Life on Loan

by Anisha Hopkinson on August 13, 2020

This morning the bible app on my phone sent me Matthew 6:34:

“So don’t worry about tomorrow for tomorrow will bring its own worries.
Today’s trouble is enough for today.”

Staring at the screen I thought, “Huh. Well, I don’t have the capacity to worry any more this year anyway.”

Not exactly a great spiritual insight, but it’s where I’m at. Any space previously available for future worrying is simply filled up by today.   

This is not for lack of worrying opportunity. 2020 has done it’s best to throw all of us in a tizzy. I’m not challenging the validity of fears we’ve experienced living through a worldwide pandemic, they just don’t belong to us heaped up together all at one time. Today has enough trouble of it’s own.

If there’s anything 2020 has been teaching us, it’s that we can throw predictability out the window. What will the world look like in six months? I don’t know. Six months ago I certainly didn’t see worldwide shut downs coming. Neither could I have guessed a surprise pregnancy during this pandemic would leave us displaced, unable to return to our overseas home.  

Living overseas does tend to throw enough unpredictability at you on a regular basis that you gain a sense of the future not really belonging to you. Every year we face the possibility of losing our visas. Every summer friends and colleagues leave the field (including those I counted on staying forever). Every school year we face new challenges in meeting the academic needs of our children. Every month brings the possibility of changes in financial support. The list could go on and with time you learn to loosen your grip on the future and what you feel ‘should’ happen.

Still, despite all our familiarity with unknown futures, it’s easy to feel like 2020 is a push too far. We shouldn’t be experiencing loss of work, home, and connections. My children shouldn’t be suffering through mandatory isolation and social distancing. I shouldn’t be at risk for a potentially life threatening illness. My husband shouldn’t be experiencing loss of meaningful daily work.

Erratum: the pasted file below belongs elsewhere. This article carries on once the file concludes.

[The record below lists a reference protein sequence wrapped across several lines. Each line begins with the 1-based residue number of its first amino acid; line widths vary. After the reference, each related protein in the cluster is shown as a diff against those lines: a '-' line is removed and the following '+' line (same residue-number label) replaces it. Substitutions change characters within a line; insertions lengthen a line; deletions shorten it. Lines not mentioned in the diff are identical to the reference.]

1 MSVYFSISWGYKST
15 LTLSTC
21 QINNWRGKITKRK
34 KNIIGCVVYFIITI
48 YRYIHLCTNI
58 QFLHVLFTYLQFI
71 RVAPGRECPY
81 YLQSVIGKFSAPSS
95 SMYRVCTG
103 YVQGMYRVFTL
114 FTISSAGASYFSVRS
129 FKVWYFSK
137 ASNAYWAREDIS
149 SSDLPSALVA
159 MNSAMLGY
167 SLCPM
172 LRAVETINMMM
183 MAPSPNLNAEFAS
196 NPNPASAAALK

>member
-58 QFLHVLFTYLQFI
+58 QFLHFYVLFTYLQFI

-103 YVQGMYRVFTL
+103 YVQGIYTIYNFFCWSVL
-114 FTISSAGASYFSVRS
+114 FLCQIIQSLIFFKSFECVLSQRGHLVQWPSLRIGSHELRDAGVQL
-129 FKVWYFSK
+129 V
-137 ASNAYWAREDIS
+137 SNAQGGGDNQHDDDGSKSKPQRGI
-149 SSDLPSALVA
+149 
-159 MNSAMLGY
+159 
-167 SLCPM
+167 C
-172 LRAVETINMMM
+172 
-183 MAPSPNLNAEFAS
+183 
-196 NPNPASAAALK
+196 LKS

Grief is an appropriate response, but as the months tick by I can’t help but wonder – Isn’t life just on loan to us anyway?

This brief existence, these few fleeting years, are all we have. This notion of life being temporary is exactly what lead us to live our lives the way we do in the first place. Life is precious, but it doesn’t occur decades at a time. Life only lends moments at a time, I only have today.

We may wrestle with the disappointment and sadness of our lost hopes for the future, but may that sadness not consume us into worry. May we not miss the time we have been given or lose sight of the treasures in front of us in this very moment.

I don’t know what the future will bring, but the future never really belonged to me anyway. I do have today, though. And today will bring enough worries of its own.

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About Anisha Hopkinson

Anisha was born to Chilean and Texan parents, first tasted missions in Mexico, fell in love with an Englishman in Africa, and now lives in Indonesia. She journals about cross-cultural life, helping people, and loving Jesus on www.namasayamommy.blogspot.com

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